Education

It took us a while to join the podcast bandwagon, but now we can’t stop listening! There are so many great podcasts to listen to, so there’s certainly no shortage of great information or inspiration. These are the eight podcasts we can’t get enough of.

Stuff You Missed in History Class

Love learning about history? You won’t want to stop listening to this podcast. From Chinese History to American Civil War to History Mysteries to Pirates, there is an abundance of fascinating topics about the past.

Stanford Entrepreneurial Thought Leaders Series

If you’re a budding entrepreneur or have been running your own business for a while, this podcast is a must-listen.

Planet Money

Listening to this podcast is a fun (yes, fun) way to learn about money and economics. With interesting and relevant topics, this podcast will make you feel smarter in just 20 minutes.

Zero to Travel

Experiencing serious wanderlust? Zero to Travel shares useful travel tips, inspiring travel stories, and new ways to explore the world. Get your passport ready!

Joblogues

Joymarie Parker hosts candid conversations with budding entrepreneurs, creative-thinkers, and dynamic young professionals navigating work and life across the globe. For real talk, check this podcast out.

Longform

Bookworms, this podcast is for you. Longform shares weekly conversations with a non-fiction writer or editor on his or her craft and career.

TED Radio Hour

As always, TED shares fascinating ideas, different journeys, and unique insights. Each show is centered on a common theme, such as happiness, creativity, and new inventions.

Stuff You Should Know

Want to know how PEZ works? What about how police dogs work? How hot air balloons work? If you’re at all curious about how things work, this is the podcast for you.

Image: Sascha Kohlmann

CultureSkills

There’s something undefinably pleasing about knowing you’re the first, only, or one of the few.

Perhaps it hearkens back to our primordial roots, the ones that spread from Africa to the Americas in pursuit of survival by any means necessary. When our prehistoric cousins finally did discover how to survive by some means, they must have felt something similar to how we feel when we define ourselves through bold action and unusual experience. Breaking from the norm and achieving survivability in an unconventional but effective way – that was truly impressive.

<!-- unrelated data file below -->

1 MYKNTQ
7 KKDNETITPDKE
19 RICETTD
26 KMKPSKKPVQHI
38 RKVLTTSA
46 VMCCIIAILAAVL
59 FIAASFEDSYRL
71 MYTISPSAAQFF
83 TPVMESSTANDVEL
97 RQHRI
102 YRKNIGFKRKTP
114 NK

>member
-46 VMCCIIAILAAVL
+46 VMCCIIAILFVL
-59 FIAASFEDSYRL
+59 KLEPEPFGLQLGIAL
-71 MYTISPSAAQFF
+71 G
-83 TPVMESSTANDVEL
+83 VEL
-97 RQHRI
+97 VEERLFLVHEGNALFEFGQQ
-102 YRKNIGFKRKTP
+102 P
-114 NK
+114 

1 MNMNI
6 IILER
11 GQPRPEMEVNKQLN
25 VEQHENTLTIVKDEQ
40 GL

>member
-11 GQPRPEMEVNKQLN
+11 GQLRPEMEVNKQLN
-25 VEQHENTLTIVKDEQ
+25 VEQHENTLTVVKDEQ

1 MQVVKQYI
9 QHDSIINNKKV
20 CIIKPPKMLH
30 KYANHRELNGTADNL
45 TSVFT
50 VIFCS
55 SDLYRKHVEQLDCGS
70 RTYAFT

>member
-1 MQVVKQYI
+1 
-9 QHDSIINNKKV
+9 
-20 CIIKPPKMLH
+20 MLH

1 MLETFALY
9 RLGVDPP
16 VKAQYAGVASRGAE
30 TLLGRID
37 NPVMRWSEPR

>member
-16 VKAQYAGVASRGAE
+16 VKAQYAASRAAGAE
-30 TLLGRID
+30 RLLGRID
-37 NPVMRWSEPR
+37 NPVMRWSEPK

Similarly, when we skip the cliché and seek the unorthodox, we engage in behavior that is more than just hipster nonconformism. Nonconformism for its own sake is usually more pretentious than purposeful. Nonconformism for our sake is different: it grounds us in our personal purpose, teaches skills and skills-building, and leads to innovation and creative diversity. Thus, breaking the mold with intention always succeeds in some way or another.

In contrast, cliché is the typical pattern of things done by people before you. It might be well-tested, but it’s also tried. It might be popular, but it doesn’t necessarily fit or serve you. Moreover, taking the typical path might get you to where you need, but certainly does not provide you (or anyone, for that matter) with trailblazing perspective and fresh experience. In fact, sticking with the cliché actually diminishes your potential returns because you can rely on others for help or use their methods to get through. In other words, you can cop out.

The most likely result of taking the most likely path is learning the most likely lessons – not that there’s anything wrong with that, but there’s much more to be gained by seeking the unorthodox.

If you’re like most, you have a daily or weekly routine. Routines can be useful: they’re efficient and they give us a sense of security by putting order to chaos. Amidst the multitude of options available to us, we usually choose to do the same things consistently because it allows us to plan/strategize our lives more effectively. Exercising in the evening, buying groceries twice a week, going to school Monday through Friday… This is our routine, and it gives us the ability to easily schedule a proper time and place.